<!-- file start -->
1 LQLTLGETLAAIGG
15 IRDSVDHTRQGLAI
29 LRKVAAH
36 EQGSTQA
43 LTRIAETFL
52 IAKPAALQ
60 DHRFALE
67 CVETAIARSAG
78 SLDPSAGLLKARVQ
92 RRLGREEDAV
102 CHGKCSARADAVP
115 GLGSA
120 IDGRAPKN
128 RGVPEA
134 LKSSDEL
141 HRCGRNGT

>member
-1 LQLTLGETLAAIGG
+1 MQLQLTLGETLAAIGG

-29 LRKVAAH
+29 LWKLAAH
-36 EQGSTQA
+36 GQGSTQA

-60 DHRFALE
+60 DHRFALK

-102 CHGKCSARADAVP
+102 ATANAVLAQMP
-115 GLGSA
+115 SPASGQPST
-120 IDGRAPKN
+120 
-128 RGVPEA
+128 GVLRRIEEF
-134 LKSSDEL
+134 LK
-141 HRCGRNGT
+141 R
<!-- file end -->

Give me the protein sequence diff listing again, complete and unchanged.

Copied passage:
1 LQLTLGETLAAIGG
15 IRDSVDHTRQGLAI
29 LRKVAAH
36 EQGSTQA
43 LTRIAETFL
52 IAKPAALQ
60 DHRFALE
67 CVETAIARSAG
78 SLDPSAGLLKARVQ
92 RRLGREEDAV
102 CHGKCSARADAVP
115 GLGSA
120 IDGRAPKN
128 RGVPEA
134 LKSSDEL
141 HRCGRNGT

>member
-1 LQLTLGETLAAIGG
+1 MQLQLTLGETLAAIGG

-29 LRKVAAH
+29 LWKLAAH
-36 EQGSTQA
+36 GQGSTQA

-60 DHRFALE
+60 DHRFALK

-102 CHGKCSARADAVP
+102 ATANAVLAQMP
-115 GLGSA
+115 SPASGQPST
-120 IDGRAPKN
+120 
-128 RGVPEA
+128 GVLRRIEEF
-134 LKSSDEL
+134 LK
-141 HRCGRNGT
+141 R